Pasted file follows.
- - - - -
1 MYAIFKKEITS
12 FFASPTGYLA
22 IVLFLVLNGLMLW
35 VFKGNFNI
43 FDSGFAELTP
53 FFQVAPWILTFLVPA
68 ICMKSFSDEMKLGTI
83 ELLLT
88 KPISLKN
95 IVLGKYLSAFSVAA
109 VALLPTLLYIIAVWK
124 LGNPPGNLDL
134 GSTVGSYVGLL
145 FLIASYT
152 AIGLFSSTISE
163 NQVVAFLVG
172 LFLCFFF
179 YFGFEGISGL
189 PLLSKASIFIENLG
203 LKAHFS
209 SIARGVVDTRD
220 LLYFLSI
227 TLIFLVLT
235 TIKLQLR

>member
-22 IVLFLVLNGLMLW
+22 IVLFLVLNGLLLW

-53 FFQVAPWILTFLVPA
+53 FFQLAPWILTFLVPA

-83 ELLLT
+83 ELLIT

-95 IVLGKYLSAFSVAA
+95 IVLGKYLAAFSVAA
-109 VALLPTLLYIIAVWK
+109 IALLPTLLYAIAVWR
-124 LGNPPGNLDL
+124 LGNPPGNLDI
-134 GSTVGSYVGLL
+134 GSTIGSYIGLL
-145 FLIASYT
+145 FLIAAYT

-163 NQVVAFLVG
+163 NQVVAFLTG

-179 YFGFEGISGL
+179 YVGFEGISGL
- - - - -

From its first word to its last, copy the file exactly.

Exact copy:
1 MYAIFKKEITS
12 FFASPTGYLA
22 IVLFLVLNGLMLW
35 VFKGNFNI
43 FDSGFAELTP
53 FFQVAPWILTFLVPA
68 ICMKSFSDEMKLGTI
83 ELLLT
88 KPISLKN
95 IVLGKYLSAFSVAA
109 VALLPTLLYIIAVWK
124 LGNPPGNLDL
134 GSTVGSYVGLL
145 FLIASYT
152 AIGLFSSTISE
163 NQVVAFLVG
172 LFLCFFF
179 YFGFEGISGL
189 PLLSKASIFIENLG
203 LKAHFS
209 SIARGVVDTRD
220 LLYFLSI
227 TLIFLVLT
235 TIKLQLR

>member
-22 IVLFLVLNGLMLW
+22 IVLFLVLNGLLLW

-53 FFQVAPWILTFLVPA
+53 FFQLAPWILTFLVPA

-83 ELLLT
+83 ELLIT

-95 IVLGKYLSAFSVAA
+95 IVLGKYLAAFSVAA
-109 VALLPTLLYIIAVWK
+109 IALLPTLLYAIAVWR
-124 LGNPPGNLDL
+124 LGNPPGNLDI
-134 GSTVGSYVGLL
+134 GSTIGSYIGLL
-145 FLIASYT
+145 FLIAAYT

-163 NQVVAFLVG
+163 NQVVAFLTG

-179 YFGFEGISGL
+179 YVGFEGISGL